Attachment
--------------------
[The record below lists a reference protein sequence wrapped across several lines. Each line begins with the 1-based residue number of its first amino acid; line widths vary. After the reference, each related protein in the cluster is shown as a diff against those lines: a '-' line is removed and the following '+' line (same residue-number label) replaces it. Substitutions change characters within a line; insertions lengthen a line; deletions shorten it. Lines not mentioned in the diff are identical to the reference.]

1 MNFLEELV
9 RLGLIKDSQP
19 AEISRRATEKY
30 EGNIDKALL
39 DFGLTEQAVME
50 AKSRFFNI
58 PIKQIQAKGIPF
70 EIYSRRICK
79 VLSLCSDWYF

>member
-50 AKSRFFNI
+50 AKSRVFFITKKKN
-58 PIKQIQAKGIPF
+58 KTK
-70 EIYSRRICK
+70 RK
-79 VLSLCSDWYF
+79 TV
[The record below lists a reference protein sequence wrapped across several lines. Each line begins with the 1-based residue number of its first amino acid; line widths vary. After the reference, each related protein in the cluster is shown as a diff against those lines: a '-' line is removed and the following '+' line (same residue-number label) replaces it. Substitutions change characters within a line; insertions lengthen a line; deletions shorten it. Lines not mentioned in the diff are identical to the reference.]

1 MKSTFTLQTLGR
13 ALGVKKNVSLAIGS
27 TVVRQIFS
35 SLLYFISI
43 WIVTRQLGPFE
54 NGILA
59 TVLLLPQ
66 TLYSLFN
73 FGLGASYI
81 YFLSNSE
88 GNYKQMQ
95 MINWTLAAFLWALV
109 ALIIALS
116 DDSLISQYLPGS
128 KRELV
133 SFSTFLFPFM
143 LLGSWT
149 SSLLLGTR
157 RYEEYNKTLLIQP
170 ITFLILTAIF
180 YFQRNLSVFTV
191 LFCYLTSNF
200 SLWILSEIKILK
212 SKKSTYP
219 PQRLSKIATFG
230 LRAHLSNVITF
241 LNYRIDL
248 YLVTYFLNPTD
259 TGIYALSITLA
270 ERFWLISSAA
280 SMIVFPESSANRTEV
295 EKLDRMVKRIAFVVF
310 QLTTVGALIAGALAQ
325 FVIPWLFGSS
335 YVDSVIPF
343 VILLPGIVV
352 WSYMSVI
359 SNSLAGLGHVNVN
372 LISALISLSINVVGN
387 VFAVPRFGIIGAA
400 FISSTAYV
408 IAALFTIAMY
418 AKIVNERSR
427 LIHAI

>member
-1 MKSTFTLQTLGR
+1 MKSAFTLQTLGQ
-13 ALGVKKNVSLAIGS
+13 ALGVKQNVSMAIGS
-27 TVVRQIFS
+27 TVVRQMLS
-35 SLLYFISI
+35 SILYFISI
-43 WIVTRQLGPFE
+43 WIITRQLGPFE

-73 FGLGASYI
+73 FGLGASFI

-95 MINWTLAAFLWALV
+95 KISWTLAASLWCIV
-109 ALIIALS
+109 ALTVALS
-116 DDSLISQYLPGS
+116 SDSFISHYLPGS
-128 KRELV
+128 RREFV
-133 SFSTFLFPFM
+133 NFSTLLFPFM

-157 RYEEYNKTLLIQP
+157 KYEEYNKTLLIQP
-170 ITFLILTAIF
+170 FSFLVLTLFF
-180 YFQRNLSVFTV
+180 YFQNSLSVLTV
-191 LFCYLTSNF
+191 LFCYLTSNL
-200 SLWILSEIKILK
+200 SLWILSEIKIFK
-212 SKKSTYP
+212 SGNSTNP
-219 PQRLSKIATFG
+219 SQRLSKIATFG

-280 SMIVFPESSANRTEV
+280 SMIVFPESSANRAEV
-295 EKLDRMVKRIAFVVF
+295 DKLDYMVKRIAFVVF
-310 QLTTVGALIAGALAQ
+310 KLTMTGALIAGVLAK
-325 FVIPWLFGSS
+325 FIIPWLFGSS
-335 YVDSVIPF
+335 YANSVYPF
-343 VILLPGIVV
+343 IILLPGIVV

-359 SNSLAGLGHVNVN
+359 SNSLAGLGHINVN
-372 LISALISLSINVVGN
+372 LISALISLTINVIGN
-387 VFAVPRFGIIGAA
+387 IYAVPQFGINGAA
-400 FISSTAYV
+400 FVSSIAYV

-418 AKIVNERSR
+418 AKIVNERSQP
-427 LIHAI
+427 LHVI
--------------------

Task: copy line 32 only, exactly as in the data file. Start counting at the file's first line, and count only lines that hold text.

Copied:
95 MINWTLAAFLWALV